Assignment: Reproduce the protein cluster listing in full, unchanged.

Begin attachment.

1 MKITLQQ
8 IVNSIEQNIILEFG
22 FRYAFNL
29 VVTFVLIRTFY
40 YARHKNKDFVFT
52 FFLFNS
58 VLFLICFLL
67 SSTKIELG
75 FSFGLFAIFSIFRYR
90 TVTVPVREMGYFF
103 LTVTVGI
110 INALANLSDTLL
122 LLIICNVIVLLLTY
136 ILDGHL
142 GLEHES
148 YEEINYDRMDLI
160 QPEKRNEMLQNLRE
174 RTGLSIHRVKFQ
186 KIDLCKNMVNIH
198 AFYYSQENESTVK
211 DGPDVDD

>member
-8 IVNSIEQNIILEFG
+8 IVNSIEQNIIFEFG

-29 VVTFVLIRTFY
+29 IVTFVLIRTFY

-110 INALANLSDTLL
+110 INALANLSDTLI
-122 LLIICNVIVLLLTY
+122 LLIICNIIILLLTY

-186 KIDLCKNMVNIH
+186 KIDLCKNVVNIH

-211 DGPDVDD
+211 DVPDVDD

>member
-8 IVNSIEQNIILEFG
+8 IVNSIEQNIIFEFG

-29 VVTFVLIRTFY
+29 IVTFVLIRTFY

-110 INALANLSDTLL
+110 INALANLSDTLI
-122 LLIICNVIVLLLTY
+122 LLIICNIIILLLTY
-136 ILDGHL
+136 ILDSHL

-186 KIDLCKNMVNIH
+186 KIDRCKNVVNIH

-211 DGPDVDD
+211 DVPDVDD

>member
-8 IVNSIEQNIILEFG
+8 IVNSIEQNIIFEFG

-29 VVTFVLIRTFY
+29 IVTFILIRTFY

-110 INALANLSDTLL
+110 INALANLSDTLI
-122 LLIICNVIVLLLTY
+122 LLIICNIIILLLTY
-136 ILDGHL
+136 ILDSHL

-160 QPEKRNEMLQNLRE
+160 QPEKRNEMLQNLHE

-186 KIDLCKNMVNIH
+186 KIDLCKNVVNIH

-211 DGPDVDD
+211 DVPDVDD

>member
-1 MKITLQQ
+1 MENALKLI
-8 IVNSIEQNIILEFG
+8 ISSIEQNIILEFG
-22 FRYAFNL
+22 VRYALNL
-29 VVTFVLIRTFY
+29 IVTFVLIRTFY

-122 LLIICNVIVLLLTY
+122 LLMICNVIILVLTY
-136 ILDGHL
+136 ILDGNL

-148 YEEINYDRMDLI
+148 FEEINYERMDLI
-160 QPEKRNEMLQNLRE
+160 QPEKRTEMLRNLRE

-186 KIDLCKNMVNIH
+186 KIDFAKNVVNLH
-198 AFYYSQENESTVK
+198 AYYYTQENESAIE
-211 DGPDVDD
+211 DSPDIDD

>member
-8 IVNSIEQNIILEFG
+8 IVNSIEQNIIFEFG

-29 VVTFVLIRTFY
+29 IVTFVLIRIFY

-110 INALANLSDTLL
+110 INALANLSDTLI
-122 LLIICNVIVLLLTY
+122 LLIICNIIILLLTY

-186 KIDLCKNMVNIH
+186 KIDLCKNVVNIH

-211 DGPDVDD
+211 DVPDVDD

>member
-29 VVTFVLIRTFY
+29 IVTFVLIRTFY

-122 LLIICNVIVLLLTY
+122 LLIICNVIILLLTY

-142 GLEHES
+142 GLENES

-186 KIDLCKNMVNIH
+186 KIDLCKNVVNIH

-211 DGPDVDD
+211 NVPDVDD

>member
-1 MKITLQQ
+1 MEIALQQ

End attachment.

1 MKITLQQ
8 IVNSIEQNIILEFG
22 FRYAFNL
29 VVTFVLIRTFY
40 YARHKNKDFVFT
52 FFLFNS
58 VLFLICFLL
67 SSTKIELG
75 FSFGLFAIFSIFRYR
90 TVTVPVREMGYFF
103 LTVTVGI
110 INALANLSDTLL
122 LLIICNVIVLLLTY
136 ILDGHL
142 GLEHES
148 YEEINYDRMDLI
160 QPEKRNEMLQNLRE
174 RTGLSIHRVKFQ
186 KIDLCKNMVNIH
198 AFYYSQENESTVK
211 DGPDVDD

>member
-8 IVNSIEQNIILEFG
+8 IVNSIEQNIIFEFG

-29 VVTFVLIRTFY
+29 IVTFVLIRTFY

-110 INALANLSDTLL
+110 INALANLSDTLI
-122 LLIICNVIVLLLTY
+122 LLIICNIIILLLTY

-186 KIDLCKNMVNIH
+186 KIDLCKNVVNIH

-211 DGPDVDD
+211 DVPDVDD

>member
-8 IVNSIEQNIILEFG
+8 IVNSIEQNIIFEFG

-29 VVTFVLIRTFY
+29 IVTFVLIRTFY

-110 INALANLSDTLL
+110 INALANLSDTLI
-122 LLIICNVIVLLLTY
+122 LLIICNIIILLLTY
-136 ILDGHL
+136 ILDSHL

-186 KIDLCKNMVNIH
+186 KIDRCKNVVNIH

-211 DGPDVDD
+211 DVPDVDD

>member
-8 IVNSIEQNIILEFG
+8 IVNSIEQNIIFEFG

-29 VVTFVLIRTFY
+29 IVTFILIRTFY

-110 INALANLSDTLL
+110 INALANLSDTLI
-122 LLIICNVIVLLLTY
+122 LLIICNIIILLLTY
-136 ILDGHL
+136 ILDSHL

-160 QPEKRNEMLQNLRE
+160 QPEKRNEMLQNLHE

-186 KIDLCKNMVNIH
+186 KIDLCKNVVNIH

-211 DGPDVDD
+211 DVPDVDD

>member
-1 MKITLQQ
+1 MENALKLI
-8 IVNSIEQNIILEFG
+8 ISSIEQNIILEFG
-22 FRYAFNL
+22 VRYALNL
-29 VVTFVLIRTFY
+29 IVTFVLIRTFY

-122 LLIICNVIVLLLTY
+122 LLMICNVIILVLTY
-136 ILDGHL
+136 ILDGNL

-148 YEEINYDRMDLI
+148 FEEINYERMDLI
-160 QPEKRNEMLQNLRE
+160 QPEKRTEMLRNLRE

-186 KIDLCKNMVNIH
+186 KIDFAKNVVNLH
-198 AFYYSQENESTVK
+198 AYYYTQENESAIE
-211 DGPDVDD
+211 DSPDIDD

>member
-8 IVNSIEQNIILEFG
+8 IVNSIEQNIIFEFG

-29 VVTFVLIRTFY
+29 IVTFVLIRIFY

-110 INALANLSDTLL
+110 INALANLSDTLI
-122 LLIICNVIVLLLTY
+122 LLIICNIIILLLTY

-186 KIDLCKNMVNIH
+186 KIDLCKNVVNIH

-211 DGPDVDD
+211 DVPDVDD

>member
-29 VVTFVLIRTFY
+29 IVTFVLIRTFY

-122 LLIICNVIVLLLTY
+122 LLIICNVIILLLTY

-142 GLEHES
+142 GLENES

-186 KIDLCKNMVNIH
+186 KIDLCKNVVNIH

-211 DGPDVDD
+211 NVPDVDD

>member
-1 MKITLQQ
+1 MEIALQQ